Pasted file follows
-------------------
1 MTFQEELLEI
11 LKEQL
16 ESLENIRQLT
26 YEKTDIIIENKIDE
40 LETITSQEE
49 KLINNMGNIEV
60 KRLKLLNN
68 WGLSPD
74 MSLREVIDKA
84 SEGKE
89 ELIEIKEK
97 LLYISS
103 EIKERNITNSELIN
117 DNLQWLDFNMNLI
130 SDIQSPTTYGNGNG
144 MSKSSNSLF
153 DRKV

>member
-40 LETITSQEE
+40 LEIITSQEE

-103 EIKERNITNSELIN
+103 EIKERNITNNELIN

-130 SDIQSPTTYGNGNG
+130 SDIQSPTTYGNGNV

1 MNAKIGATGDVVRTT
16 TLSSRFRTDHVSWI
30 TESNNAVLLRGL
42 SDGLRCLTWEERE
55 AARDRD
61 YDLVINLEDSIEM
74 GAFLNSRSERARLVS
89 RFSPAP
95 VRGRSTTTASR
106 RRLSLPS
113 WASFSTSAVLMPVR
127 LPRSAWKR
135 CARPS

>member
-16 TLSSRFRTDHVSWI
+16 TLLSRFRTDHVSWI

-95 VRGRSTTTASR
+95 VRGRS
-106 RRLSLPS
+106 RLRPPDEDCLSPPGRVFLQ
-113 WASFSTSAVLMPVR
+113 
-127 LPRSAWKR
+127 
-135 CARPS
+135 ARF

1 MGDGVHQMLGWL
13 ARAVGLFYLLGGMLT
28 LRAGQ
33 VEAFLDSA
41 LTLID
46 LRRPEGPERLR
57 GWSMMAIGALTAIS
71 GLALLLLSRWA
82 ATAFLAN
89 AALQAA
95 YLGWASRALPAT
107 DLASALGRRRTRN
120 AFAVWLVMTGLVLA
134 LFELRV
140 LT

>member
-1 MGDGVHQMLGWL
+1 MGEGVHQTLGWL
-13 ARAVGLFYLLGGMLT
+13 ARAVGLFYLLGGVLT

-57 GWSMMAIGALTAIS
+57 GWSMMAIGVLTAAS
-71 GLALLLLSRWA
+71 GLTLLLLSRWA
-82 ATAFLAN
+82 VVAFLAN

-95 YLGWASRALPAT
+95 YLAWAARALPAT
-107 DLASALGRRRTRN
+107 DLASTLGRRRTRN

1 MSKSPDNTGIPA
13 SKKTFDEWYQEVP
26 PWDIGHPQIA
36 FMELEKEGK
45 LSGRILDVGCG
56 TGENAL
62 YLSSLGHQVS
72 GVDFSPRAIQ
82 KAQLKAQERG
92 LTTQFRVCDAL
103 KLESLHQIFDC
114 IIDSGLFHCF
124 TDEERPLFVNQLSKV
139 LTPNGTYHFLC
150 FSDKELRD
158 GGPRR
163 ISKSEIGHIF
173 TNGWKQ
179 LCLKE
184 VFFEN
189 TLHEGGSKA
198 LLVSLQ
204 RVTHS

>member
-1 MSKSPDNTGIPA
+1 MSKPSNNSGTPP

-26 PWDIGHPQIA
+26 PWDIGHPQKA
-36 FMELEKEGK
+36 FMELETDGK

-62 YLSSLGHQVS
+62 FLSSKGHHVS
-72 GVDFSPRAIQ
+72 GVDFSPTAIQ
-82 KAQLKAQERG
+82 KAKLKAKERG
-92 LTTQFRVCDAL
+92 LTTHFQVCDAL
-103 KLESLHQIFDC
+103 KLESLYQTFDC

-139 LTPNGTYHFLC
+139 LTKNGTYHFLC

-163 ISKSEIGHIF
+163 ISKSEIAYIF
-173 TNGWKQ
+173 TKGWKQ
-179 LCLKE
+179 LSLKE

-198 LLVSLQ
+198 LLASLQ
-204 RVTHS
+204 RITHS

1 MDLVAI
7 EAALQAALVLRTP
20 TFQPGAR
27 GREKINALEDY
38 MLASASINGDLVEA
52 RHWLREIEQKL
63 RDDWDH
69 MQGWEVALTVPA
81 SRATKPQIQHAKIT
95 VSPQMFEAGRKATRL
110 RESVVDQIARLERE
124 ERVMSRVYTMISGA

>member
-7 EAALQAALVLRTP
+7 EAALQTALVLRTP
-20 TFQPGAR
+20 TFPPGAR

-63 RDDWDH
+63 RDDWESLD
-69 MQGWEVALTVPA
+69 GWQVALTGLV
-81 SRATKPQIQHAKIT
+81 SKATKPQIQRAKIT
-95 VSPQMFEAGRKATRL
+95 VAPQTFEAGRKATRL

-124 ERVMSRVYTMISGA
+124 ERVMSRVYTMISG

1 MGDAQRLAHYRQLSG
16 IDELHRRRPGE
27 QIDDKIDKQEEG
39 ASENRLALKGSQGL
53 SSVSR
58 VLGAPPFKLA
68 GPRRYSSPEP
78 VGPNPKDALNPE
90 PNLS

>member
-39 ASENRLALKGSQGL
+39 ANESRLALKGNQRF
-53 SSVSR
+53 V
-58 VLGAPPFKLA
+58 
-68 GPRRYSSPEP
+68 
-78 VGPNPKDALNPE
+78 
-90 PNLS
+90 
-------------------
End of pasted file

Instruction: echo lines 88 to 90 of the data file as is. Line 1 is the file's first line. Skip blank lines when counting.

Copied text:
72 GVDFSPRAIQ
82 KAQLKAQERG
92 LTTQFRVCDAL